Since then, the progress in both the modeling and the marketing analytics industries has been substantial, as has the shift to digital media.  About a year ago, the Council for Research Effectiveness published a whitepaper regarding the state of MMM.  Don’t read this one unless you are ready to geek out.  As I think about the conclusions in this analysis, one particular thing comes to mind:  no modeling, no analytics, no measurement of return-on-investment works without applying our human instinct to interpret the analysis.  We are often stuck believing that the “data will tell us something.” My experience is that although true, the data will tell you something, applying experienced-based reason and intuition is the critical step to turning data into something that drives the business.

This brings us back to the fundamental question for our marketing plan next year…should we invest in additional brand awareness spend (media and content) as a part of our marketing mix?  Smaller companies, like CHG Healthcare, don’t have the budgets to invest in sophisticated models such as those P&G put together, yet we still need to to make decisions regarding our budget and marketing plan choices.  So, my recommendation as we work to put together our recommendations for next year is spend time in the modeling, in the data and analytics, but to more importantly apply your reason and intuition and recommend what you believe to be the best plan to grow our business.

Becoming a Marketer

In way of professional introduction, I am the head of marketing and corporate sales for a Healthcare Staffing company specializing in helping physicians and other healthcare professionals find jobs.  My company, CHG Healthcare, is the leading physician staffing company in the country, and one of Fortune magazine’s top places to work in the United States (3 years running in the top 20 in the country).  I feel luck to work there, and be a part of an organization that helps make a difference in healthcare while also building a great organization for our people.  I am hopeful to retire at CHG, whenever and whatever that looks like…..too far away to think about.  I am sure you will hear a lot more about this on here later.

The path to here took many turns, many of which I will talk about at a later time here, but one of the more interesting turns is my move into marketing.  I went to school originally thinking I was going to be a chemical engineer.  My aunt, and role-model, was a chemical engineer by training and went to work at Procter & Gamble where she ended up as a General Manager leading a division.  As a young-person, I looked up to her so much.  So, I started school with that career path in mind.  As I started school,  I realized that I actual loved where she landed and not necessarily her journey and that there were many ways to get to that landing.  Pretty quickly, I switched to a business major in Finance and Accounting.  My logic was exactly that of an 18 year old.  I liked math, and finance was the closest thing to engineering in the business school.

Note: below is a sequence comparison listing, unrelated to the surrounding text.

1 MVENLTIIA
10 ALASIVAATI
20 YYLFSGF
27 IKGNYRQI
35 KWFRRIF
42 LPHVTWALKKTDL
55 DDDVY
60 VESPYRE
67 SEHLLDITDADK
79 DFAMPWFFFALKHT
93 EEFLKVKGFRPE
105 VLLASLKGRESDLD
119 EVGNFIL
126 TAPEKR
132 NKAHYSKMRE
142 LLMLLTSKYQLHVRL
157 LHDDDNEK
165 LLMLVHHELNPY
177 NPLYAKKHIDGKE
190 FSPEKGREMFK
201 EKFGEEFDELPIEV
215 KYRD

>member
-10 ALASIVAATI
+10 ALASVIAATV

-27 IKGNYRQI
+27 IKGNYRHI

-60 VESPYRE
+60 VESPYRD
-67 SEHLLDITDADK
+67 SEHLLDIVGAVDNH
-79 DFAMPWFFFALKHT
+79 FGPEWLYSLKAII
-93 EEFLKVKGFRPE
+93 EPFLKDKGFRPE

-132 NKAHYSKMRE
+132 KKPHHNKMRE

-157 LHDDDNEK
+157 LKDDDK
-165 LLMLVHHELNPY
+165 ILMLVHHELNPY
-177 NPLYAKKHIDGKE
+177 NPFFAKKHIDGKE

One of my first classes in undergraduate business school was a marketing class, and ironically I hated it.  I found the professor, an adjunct who was up teaching at Miami of Ohio on a sabbatical from Procter & Gamble, pretty worthless.  It seemed like it was her way or the highway, and I didn’t agree with much of what she said.  As students asked her questions, it appeared like she was always making things up on the fly (at the time I was convinced this is what all marketers did) versus grounding her teaching based on facts and experiences.  She had no credibility to me.

As I reflect on that now, 19 years later, it was a pivotal moment for me.  First, I decided that there was no way I would ever be in marketing (ha ha!).  Second, I decided that I always wanted to work hard to be humble versus trying to be right or authoritative.  Finally, I decided that my business existence would always be grounded in facts and hard work and not smoke in mirrors.

Quite ironic that this rough introduction to marketing became one of the moments I believe helped me find my way professionally.  It has helped me to establish my philosophy as a marketer.  It helped to create in me an underdog mentality; always out to prove that marketing isn’t smoke in mirrors and that creativity and logic can come together into a set of ideas that when implemented with excellence can help to grow a business.